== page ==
Over a period of several months, a civilian admin officer at a naval base was harassed by a naval officer. He repeatedly asked her for sex, intimidated her with offensive comments and made attempts to grope her. After she demanded that these activities cease, he stopped harassing her for about two weeks.
At this time they both attended an after-work dinner party at the home of two colleagues also employed by the Defence Force. The woman became intoxicated and passed out. She awoke to find herself in the officer’s house and he was raping her.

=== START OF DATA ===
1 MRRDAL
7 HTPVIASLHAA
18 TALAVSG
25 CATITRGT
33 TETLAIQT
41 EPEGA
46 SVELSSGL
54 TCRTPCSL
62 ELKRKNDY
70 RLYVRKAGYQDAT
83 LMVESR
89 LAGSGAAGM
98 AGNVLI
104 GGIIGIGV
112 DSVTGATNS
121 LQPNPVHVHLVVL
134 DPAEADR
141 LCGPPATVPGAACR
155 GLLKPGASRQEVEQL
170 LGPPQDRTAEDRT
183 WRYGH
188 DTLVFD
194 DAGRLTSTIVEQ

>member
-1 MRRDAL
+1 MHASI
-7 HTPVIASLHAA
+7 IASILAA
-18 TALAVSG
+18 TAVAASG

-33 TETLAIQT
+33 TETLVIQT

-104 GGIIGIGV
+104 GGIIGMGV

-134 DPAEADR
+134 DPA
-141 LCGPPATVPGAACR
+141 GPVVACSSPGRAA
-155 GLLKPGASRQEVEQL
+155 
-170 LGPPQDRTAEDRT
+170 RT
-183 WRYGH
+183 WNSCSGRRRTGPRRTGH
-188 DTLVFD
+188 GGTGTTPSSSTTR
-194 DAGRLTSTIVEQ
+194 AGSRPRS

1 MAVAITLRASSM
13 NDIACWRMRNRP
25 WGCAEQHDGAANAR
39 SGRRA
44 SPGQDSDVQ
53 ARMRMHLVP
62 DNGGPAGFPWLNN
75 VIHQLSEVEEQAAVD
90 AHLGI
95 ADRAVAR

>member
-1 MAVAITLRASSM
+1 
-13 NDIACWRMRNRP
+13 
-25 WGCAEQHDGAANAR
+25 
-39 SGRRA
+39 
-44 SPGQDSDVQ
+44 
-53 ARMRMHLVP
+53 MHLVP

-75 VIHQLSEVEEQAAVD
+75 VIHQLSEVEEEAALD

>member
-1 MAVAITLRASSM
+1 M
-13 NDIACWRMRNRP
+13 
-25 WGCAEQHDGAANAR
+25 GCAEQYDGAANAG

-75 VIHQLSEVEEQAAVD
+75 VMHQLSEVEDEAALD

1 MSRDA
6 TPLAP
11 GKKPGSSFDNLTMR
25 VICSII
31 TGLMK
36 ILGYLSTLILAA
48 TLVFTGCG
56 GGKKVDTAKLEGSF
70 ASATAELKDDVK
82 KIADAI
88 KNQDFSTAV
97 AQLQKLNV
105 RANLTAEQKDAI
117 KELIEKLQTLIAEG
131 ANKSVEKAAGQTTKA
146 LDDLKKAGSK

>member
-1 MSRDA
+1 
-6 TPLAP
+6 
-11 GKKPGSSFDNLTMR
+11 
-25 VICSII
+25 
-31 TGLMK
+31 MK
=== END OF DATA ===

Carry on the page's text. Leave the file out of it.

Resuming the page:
The courts found that the dinner itself would not have occurred but for the collusion of the officer with his naval colleagues. This was significant to its conclusion that the rape occurred in connection with the woman’s employment and, accordingly, that the Commonwealth was vicariously liable.
The broad operation of the phrase ‘in connection with the employment of the employee’ in the Sex Discrimination Act means that employers need to be vigilant in preventing and policing such conduct wherever it has the potential to arise. Contact your solicitor if you would like further information.
Reproduced with the permission of the Law Society of New South Wales.